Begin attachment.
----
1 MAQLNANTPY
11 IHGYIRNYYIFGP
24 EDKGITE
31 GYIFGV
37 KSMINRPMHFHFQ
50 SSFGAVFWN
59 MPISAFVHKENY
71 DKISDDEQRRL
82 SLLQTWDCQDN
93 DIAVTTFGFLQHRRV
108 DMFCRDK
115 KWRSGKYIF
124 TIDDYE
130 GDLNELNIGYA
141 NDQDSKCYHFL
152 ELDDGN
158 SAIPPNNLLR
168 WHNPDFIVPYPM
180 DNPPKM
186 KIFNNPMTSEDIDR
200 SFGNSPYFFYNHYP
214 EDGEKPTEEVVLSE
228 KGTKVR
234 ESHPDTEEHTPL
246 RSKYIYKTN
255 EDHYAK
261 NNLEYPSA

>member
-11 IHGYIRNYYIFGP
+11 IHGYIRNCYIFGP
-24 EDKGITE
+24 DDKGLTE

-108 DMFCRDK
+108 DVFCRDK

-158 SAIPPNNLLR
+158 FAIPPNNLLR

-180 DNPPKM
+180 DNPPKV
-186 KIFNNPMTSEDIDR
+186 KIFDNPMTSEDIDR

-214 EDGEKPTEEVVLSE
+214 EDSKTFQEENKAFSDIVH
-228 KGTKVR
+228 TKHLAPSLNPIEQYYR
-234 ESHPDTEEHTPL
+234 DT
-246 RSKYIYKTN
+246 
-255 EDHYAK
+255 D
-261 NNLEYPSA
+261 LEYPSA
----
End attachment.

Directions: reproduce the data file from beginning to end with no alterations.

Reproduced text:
1 MAQLNANTPY
11 IHGYIRNYYIFGP
24 EDKGITE
31 GYIFGV
37 KSMINRPMHFHFQ
50 SSFGAVFWN
59 MPISAFVHKENY
71 DKISDDEQRRL
82 SLLQTWDCQDN
93 DIAVTTFGFLQHRRV
108 DMFCRDK
115 KWRSGKYIF
124 TIDDYE
130 GDLNELNIGYA
141 NDQDSKCYHFL
152 ELDDGN
158 SAIPPNNLLR
168 WHNPDFIVPYPM
180 DNPPKM
186 KIFNNPMTSEDIDR
200 SFGNSPYFFYNHYP
214 EDGEKPTEEVVLSE
228 KGTKVR
234 ESHPDTEEHTPL
246 RSKYIYKTN
255 EDHYAK
261 NNLEYPSA

>member
-11 IHGYIRNYYIFGP
+11 IHGYIRNCYIFGP
-24 EDKGITE
+24 DDKGLTE

-108 DMFCRDK
+108 DVFCRDK

-158 SAIPPNNLLR
+158 FAIPPNNLLR

-180 DNPPKM
+180 DNPPKV
-186 KIFNNPMTSEDIDR
+186 KIFDNPMTSEDIDR

-214 EDGEKPTEEVVLSE
+214 EDSKTFQEENKAFSDIVH
-228 KGTKVR
+228 TKHLAPSLNPIEQYYR
-234 ESHPDTEEHTPL
+234 DT
-246 RSKYIYKTN
+246 
-255 EDHYAK
+255 D
-261 NNLEYPSA
+261 LEYPSA